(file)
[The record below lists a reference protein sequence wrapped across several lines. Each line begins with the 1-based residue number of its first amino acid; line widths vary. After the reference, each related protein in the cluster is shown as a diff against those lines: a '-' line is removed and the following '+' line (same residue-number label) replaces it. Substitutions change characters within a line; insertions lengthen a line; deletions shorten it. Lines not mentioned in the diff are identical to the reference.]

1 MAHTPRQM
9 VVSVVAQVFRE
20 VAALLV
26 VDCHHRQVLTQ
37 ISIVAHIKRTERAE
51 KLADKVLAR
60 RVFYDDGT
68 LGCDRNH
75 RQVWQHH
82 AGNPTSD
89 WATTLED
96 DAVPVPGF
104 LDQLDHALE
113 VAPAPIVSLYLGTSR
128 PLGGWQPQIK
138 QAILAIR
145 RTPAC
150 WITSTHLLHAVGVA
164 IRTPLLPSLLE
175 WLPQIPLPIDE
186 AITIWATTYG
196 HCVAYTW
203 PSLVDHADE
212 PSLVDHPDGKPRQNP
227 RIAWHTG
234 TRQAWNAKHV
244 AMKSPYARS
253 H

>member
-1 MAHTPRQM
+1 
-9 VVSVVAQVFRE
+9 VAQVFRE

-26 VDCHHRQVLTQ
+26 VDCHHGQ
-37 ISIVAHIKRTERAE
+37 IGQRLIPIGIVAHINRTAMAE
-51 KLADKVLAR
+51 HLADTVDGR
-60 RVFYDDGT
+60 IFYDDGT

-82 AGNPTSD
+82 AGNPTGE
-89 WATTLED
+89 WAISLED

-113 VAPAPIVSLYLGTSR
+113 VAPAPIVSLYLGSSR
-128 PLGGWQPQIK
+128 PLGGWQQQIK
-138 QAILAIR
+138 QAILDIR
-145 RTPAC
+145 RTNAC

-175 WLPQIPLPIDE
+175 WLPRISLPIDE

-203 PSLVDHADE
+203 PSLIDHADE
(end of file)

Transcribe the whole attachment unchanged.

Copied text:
[The record below lists a reference protein sequence wrapped across several lines. Each line begins with the 1-based residue number of its first amino acid; line widths vary. After the reference, each related protein in the cluster is shown as a diff against those lines: a '-' line is removed and the following '+' line (same residue-number label) replaces it. Substitutions change characters within a line; insertions lengthen a line; deletions shorten it. Lines not mentioned in the diff are identical to the reference.]

1 MAHTPRQM
9 VVSVVAQVFRE
20 VAALLV
26 VDCHHRQVLTQ
37 ISIVAHIKRTERAE
51 KLADKVLAR
60 RVFYDDGT
68 LGCDRNH
75 RQVWQHH
82 AGNPTSD
89 WATTLED
96 DAVPVPGF
104 LDQLDHALE
113 VAPAPIVSLYLGTSR
128 PLGGWQPQIK
138 QAILAIR
145 RTPAC
150 WITSTHLLHAVGVA
164 IRTPLLPSLLE
175 WLPQIPLPIDE
186 AITIWATTYG
196 HCVAYTW
203 PSLVDHADE
212 PSLVDHPDGKPRQNP
227 RIAWHTG
234 TRQAWNAKHV
244 AMKSPYARS
253 H

>member
-1 MAHTPRQM
+1 
-9 VVSVVAQVFRE
+9 VAQVFRE

-26 VDCHHRQVLTQ
+26 VDCHHGQ
-37 ISIVAHIKRTERAE
+37 IGQRLIPIGIVAHINRTAMAE
-51 KLADKVLAR
+51 HLADTVDGR
-60 RVFYDDGT
+60 IFYDDGT

-82 AGNPTSD
+82 AGNPTGE
-89 WATTLED
+89 WAISLED

-113 VAPAPIVSLYLGTSR
+113 VAPAPIVSLYLGSSR
-128 PLGGWQPQIK
+128 PLGGWQQQIK
-138 QAILAIR
+138 QAILDIR
-145 RTPAC
+145 RTNAC

-175 WLPQIPLPIDE
+175 WLPRISLPIDE

-203 PSLVDHADE
+203 PSLIDHADE